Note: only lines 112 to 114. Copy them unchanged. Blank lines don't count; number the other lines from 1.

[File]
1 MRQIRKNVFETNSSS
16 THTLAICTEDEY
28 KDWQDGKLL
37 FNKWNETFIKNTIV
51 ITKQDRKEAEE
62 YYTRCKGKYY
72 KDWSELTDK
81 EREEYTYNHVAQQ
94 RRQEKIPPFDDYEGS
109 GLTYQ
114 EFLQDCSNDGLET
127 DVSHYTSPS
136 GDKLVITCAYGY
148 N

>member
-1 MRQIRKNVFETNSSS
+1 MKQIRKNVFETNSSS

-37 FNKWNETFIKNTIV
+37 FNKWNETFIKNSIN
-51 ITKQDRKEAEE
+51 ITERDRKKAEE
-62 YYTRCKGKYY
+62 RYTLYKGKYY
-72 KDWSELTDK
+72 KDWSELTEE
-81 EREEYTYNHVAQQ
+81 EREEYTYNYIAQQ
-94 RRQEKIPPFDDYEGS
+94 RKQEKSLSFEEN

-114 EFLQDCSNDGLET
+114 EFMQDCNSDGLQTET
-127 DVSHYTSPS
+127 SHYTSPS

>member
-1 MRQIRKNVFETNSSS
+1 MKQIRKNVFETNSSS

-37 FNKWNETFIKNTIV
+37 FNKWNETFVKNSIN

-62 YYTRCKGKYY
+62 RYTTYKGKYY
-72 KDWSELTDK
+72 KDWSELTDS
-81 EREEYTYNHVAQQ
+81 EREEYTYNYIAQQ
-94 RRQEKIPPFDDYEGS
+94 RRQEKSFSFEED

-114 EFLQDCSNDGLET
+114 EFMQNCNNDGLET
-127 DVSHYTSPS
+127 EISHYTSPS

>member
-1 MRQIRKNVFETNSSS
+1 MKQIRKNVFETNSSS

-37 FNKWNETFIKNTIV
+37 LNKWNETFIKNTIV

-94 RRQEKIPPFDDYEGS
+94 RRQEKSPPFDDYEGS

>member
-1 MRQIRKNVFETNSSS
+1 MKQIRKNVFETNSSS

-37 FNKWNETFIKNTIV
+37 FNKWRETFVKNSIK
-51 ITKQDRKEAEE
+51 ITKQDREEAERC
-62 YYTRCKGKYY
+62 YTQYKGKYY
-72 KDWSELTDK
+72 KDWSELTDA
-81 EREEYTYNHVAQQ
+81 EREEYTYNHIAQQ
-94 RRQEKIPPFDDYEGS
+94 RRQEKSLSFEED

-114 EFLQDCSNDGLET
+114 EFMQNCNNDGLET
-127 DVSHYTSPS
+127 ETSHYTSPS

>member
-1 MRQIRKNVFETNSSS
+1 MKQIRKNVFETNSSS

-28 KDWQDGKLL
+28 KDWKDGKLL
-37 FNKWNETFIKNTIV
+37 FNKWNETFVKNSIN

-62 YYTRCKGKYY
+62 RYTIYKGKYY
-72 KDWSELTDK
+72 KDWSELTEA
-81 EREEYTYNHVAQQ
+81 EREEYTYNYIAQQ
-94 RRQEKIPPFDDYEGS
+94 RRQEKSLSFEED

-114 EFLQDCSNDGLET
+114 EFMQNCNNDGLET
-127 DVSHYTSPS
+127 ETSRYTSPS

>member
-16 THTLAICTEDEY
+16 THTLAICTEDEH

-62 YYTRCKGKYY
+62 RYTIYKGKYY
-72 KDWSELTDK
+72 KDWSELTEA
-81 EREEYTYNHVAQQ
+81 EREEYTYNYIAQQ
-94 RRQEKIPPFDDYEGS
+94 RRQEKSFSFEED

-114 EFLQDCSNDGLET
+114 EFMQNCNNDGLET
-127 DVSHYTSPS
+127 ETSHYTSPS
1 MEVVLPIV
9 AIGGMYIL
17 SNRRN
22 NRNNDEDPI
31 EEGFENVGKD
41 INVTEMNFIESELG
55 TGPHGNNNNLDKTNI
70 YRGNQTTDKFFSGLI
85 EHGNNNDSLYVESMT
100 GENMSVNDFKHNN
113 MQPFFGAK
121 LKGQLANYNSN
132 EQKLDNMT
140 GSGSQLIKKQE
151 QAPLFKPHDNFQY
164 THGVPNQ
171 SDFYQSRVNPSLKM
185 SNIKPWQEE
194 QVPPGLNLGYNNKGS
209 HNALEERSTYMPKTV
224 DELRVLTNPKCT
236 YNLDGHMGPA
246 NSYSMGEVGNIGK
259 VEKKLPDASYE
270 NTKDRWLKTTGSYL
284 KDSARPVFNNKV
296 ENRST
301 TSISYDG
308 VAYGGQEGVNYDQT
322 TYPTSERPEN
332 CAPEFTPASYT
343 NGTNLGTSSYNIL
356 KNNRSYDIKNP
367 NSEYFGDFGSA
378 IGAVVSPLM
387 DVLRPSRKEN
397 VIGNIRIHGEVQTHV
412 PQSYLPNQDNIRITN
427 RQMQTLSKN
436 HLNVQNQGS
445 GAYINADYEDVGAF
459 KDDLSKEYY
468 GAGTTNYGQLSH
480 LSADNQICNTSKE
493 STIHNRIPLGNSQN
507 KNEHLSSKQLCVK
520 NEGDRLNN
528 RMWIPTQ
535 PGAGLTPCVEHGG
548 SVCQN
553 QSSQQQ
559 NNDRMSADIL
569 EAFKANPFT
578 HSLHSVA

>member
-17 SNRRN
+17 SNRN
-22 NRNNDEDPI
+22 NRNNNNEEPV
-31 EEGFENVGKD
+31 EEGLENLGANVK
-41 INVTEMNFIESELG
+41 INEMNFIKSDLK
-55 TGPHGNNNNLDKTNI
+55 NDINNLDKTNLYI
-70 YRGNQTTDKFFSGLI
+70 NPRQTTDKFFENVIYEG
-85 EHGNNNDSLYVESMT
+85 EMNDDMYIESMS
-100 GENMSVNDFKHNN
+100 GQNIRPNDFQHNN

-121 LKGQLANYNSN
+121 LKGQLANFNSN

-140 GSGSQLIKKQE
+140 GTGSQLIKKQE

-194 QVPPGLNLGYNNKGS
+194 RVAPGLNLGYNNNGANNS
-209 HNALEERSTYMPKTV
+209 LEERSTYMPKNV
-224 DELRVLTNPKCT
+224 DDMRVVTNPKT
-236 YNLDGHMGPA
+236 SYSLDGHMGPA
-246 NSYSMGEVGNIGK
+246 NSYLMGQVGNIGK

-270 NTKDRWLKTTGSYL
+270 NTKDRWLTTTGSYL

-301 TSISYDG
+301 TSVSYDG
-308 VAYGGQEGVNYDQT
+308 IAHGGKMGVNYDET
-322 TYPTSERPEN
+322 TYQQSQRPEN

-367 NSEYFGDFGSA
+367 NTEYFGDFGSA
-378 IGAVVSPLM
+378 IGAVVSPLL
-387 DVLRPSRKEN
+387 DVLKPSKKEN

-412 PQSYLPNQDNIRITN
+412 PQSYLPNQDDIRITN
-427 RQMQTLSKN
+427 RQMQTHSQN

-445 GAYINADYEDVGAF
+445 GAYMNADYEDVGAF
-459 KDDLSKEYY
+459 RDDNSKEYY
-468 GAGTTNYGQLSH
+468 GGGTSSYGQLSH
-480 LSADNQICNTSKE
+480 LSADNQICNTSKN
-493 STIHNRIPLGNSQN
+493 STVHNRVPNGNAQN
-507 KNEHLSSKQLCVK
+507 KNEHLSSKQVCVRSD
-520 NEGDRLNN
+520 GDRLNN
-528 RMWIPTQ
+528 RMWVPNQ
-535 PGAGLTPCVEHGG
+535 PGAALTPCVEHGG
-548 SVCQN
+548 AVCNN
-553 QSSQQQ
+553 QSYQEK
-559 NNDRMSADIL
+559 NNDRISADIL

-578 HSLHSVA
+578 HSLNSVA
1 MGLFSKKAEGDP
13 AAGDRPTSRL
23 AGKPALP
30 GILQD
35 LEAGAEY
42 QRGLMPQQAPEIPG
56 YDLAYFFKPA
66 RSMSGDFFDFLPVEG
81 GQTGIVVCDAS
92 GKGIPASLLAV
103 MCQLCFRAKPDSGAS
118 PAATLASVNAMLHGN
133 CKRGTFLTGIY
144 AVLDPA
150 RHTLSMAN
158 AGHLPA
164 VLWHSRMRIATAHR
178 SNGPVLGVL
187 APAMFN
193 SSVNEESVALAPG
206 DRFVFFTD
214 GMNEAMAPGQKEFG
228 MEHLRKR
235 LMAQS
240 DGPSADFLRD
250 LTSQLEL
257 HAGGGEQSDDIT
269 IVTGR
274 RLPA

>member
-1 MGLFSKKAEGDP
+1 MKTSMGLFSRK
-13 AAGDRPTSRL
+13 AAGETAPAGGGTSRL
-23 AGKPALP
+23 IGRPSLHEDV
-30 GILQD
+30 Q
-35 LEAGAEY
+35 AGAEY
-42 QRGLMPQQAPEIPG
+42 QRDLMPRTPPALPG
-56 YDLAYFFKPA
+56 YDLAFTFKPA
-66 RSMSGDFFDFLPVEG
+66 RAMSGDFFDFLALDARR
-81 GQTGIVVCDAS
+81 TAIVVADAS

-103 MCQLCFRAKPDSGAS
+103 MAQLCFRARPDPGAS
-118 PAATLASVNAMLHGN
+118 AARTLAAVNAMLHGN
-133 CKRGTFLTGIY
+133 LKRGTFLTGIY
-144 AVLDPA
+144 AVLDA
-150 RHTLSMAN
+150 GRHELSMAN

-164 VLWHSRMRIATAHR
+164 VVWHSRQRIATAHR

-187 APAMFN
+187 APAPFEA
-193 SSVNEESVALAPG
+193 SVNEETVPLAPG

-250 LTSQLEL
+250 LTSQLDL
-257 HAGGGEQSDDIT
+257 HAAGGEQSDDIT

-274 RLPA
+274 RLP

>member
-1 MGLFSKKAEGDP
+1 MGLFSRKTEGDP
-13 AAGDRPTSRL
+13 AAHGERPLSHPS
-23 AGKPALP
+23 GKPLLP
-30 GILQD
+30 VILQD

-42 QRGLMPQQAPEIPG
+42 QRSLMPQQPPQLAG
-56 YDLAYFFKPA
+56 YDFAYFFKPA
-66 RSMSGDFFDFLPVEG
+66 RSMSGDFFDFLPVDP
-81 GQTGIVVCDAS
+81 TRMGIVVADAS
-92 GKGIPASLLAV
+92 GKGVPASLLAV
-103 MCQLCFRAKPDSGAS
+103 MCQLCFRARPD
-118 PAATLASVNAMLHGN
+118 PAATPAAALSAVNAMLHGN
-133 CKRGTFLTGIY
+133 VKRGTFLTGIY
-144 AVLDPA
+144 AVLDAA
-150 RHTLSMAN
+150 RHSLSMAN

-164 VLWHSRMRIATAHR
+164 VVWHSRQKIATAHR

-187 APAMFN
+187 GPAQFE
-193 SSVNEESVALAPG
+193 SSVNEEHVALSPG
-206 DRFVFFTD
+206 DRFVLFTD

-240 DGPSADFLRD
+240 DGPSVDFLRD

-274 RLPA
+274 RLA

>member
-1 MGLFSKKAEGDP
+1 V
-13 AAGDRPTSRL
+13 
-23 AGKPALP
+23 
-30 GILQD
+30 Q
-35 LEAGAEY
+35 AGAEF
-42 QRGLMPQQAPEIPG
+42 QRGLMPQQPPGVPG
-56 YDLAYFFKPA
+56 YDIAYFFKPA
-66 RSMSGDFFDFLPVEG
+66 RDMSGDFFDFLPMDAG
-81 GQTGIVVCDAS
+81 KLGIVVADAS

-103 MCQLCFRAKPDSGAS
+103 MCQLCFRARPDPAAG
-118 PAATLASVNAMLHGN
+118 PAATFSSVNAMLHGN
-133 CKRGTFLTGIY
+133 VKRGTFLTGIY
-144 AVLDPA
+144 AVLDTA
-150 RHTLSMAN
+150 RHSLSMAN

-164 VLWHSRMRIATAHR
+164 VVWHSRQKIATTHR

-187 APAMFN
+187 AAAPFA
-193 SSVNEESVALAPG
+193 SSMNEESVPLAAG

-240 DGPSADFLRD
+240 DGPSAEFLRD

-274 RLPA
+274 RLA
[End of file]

9 AIGGMYIL
17 SNRRN
22 NRNNDEDPI